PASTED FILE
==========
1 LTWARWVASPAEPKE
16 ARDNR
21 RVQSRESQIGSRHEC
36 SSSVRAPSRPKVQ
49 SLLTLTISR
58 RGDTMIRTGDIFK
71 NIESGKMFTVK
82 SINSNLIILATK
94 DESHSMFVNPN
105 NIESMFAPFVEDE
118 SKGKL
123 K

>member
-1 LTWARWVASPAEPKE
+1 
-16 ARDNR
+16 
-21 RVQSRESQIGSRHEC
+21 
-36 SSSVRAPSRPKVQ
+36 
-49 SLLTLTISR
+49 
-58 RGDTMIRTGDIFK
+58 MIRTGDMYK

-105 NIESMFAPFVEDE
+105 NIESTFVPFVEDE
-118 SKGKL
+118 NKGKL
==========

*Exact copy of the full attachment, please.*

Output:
1 LTWARWVASPAEPKE
16 ARDNR
21 RVQSRESQIGSRHEC
36 SSSVRAPSRPKVQ
49 SLLTLTISR
58 RGDTMIRTGDIFK
71 NIESGKMFTVK
82 SINSNLIILATK
94 DESHSMFVNPN
105 NIESMFAPFVEDE
118 SKGKL
123 K

>member
-1 LTWARWVASPAEPKE
+1 
-16 ARDNR
+16 
-21 RVQSRESQIGSRHEC
+21 
-36 SSSVRAPSRPKVQ
+36 
-49 SLLTLTISR
+49 
-58 RGDTMIRTGDIFK
+58 MIRTGDMYK

-105 NIESMFAPFVEDE
+105 NIESTFVPFVEDE
-118 SKGKL
+118 NKGKL